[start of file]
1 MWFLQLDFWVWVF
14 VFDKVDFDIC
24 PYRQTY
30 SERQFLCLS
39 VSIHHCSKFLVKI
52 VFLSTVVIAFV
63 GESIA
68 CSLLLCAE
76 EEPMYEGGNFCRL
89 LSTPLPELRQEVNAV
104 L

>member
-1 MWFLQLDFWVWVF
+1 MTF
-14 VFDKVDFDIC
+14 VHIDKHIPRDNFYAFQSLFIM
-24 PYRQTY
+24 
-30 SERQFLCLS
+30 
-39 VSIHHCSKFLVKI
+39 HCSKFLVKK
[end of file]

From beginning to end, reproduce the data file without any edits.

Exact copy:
1 MWFLQLDFWVWVF
14 VFDKVDFDIC
24 PYRQTY
30 SERQFLCLS
39 VSIHHCSKFLVKI
52 VFLSTVVIAFV
63 GESIA
68 CSLLLCAE
76 EEPMYEGGNFCRL
89 LSTPLPELRQEVNAV
104 L

>member
-1 MWFLQLDFWVWVF
+1 MTF
-14 VFDKVDFDIC
+14 VHIDKHIPRDNFYAFQSLFIM
-24 PYRQTY
+24 
-30 SERQFLCLS
+30 
-39 VSIHHCSKFLVKI
+39 HCSKFLVKK